A 40-45 minute briefing for all infant and primary teaching staff is arranged one afternoon in each school at least two weeks before the EOL week when each class teacher is given a copy of the EOL Handbook for Teachers along with the Introduction Day timetable, an explanation of how to use the challenge kit boxes and a sample copy of the pupil Challenge Log. The EOL team then have a brief walk around the school, a central point agreed for the challenge boxes and outline plans made for the school Celebration Event.
EOL School Engineering Week Timetable
Introduction Day Process and Properties Challenges led by Live Wire Productions and TechFest.
Completion of Prototype and Design Challenges by teachers.
School Celebration Event led by the EOL team.
Head Teacher Quotes
Thanks to ConocoPhillips- having 'real live' engineers visit us in school and being able to ask them questions about the work they are involved in helped us make links between our learning in school and the world of work. The skills we develop in science and technology can help us establish a career in later life. It helped us realise the science and engineering make huge contributions to Scotland as a whole and to our community. This enhances the links between school and local industry. The tasks we undertook during Engineering week were fun and helped develop our skills. The skills involved were transferable skills such as problem solving, predicting, creating and designing. This helped us to recognise how much engineering is a valuable part of our everyday lives. Engineering week saw the Curriculum for Excellence in action in all classes with active learning being a highlight of all the tasks we were involved in.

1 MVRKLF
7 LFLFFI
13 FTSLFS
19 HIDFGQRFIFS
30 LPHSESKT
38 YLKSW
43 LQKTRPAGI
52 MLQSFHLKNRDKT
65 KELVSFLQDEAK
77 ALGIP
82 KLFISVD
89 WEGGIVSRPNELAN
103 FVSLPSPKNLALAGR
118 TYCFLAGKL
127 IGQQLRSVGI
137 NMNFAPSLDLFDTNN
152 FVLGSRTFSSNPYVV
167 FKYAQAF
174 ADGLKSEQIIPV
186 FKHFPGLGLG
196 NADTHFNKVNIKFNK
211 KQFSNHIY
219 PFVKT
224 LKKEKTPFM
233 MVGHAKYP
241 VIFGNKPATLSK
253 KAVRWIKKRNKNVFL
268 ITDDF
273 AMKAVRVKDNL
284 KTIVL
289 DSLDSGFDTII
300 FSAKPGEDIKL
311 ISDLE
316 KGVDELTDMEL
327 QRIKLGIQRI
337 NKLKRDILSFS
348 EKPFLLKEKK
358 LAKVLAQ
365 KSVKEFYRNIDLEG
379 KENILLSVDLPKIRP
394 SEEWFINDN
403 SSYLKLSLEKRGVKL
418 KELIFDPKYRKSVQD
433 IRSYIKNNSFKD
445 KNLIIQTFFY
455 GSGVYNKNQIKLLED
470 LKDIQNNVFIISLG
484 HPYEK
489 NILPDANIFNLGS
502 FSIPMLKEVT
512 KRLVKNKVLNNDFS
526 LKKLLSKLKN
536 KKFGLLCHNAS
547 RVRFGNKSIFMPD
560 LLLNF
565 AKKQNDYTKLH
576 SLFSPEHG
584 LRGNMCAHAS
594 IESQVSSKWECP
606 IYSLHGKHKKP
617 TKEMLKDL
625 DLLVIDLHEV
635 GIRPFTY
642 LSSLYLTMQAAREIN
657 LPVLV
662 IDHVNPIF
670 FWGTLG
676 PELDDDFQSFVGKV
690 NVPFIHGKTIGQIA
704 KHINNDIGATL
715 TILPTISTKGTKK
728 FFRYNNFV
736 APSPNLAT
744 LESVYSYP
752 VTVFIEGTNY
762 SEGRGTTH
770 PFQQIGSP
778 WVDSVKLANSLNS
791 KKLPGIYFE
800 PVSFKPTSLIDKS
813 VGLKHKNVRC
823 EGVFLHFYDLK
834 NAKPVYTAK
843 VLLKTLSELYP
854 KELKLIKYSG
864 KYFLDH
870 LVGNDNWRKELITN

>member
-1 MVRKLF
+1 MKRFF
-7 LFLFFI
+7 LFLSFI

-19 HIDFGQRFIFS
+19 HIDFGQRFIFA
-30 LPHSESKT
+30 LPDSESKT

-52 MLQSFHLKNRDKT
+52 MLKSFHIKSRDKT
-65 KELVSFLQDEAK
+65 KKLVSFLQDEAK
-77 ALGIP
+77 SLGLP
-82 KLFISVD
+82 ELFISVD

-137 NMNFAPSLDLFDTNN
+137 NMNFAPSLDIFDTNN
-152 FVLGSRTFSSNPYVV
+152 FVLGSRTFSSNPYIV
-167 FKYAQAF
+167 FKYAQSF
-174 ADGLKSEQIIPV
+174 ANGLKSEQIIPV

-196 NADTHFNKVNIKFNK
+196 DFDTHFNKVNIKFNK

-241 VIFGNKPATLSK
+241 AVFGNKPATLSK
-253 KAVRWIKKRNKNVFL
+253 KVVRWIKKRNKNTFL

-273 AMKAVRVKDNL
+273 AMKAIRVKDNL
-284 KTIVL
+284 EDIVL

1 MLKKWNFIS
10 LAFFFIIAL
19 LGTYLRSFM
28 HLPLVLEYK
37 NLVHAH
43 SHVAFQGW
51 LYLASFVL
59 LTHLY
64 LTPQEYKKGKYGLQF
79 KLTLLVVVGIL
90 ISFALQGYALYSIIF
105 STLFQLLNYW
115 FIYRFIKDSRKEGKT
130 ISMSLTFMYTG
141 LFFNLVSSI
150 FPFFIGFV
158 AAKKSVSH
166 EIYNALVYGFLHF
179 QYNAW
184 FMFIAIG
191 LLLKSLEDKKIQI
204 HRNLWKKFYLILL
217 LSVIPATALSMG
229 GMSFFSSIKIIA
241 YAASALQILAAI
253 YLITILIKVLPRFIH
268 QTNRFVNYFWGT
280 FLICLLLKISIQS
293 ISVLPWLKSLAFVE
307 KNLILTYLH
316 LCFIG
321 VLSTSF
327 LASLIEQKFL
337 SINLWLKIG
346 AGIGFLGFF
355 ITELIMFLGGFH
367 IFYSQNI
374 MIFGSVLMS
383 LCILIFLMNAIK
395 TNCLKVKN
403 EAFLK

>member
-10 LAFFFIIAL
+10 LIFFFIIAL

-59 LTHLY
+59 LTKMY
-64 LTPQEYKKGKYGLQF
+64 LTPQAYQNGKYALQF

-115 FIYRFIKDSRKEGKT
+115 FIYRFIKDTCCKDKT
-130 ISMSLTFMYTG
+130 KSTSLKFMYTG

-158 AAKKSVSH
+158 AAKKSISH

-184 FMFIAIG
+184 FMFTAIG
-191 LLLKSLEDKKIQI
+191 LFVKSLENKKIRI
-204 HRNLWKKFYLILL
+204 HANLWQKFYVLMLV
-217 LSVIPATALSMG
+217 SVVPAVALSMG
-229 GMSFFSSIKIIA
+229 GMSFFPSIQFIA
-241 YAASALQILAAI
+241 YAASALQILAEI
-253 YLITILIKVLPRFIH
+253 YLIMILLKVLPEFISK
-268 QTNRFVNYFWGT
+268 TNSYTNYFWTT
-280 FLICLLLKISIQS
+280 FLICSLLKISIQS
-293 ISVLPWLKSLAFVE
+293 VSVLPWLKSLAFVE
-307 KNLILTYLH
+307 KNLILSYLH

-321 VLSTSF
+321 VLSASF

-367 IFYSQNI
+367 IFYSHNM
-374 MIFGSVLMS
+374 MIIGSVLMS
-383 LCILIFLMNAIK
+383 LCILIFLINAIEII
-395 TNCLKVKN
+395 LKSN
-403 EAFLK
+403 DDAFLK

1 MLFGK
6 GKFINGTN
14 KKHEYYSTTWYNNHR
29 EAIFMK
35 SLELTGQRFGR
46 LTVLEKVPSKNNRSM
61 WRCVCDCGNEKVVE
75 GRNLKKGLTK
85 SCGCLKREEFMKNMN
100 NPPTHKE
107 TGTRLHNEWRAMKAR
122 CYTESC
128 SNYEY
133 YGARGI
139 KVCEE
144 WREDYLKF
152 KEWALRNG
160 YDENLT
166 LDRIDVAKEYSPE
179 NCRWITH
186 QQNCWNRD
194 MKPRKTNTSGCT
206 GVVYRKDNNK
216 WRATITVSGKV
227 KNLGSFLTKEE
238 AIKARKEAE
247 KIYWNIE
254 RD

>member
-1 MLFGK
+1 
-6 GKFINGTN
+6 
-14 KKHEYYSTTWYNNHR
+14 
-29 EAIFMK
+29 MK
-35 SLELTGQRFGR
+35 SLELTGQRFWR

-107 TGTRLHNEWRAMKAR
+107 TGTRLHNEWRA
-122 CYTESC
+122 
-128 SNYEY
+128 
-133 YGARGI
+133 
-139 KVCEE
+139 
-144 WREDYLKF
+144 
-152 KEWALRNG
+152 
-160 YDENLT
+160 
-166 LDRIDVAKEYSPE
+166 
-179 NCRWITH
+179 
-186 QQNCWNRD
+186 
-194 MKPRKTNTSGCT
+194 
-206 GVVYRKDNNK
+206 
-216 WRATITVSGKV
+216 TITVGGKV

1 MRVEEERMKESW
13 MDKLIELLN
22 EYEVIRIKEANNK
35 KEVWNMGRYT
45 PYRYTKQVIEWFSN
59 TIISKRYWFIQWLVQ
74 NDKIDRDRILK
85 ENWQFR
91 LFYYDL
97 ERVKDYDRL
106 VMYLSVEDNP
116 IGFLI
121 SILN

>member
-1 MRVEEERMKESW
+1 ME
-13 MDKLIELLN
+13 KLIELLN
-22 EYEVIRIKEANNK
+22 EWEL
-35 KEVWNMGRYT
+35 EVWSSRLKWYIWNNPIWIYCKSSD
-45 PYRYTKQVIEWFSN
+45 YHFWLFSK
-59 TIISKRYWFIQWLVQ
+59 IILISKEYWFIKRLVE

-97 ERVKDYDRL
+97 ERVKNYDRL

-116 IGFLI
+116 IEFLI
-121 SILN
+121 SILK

Jessie Greig – DHT Culter Primary School
Overall the Engineering week in our school was a big success. Each class teacher had a challenge booklet and CPD input prior to the event. The Engineering week began with Engineers from ConocoPhillips visiting the school and working with all classes along with the Live Wire staff. Each class had to do a Design, Properties, Prototype and Process challenge.
Staff Feedback from Milltimber Primary School
The children and staff enjoyed the week and found the experience very valuable. Some children particularly some of our ASN and some of our harder to reach children were very engaged with the tasks and it showed some of their creative skills.
Sarah Webb – HT Fernielea Primary School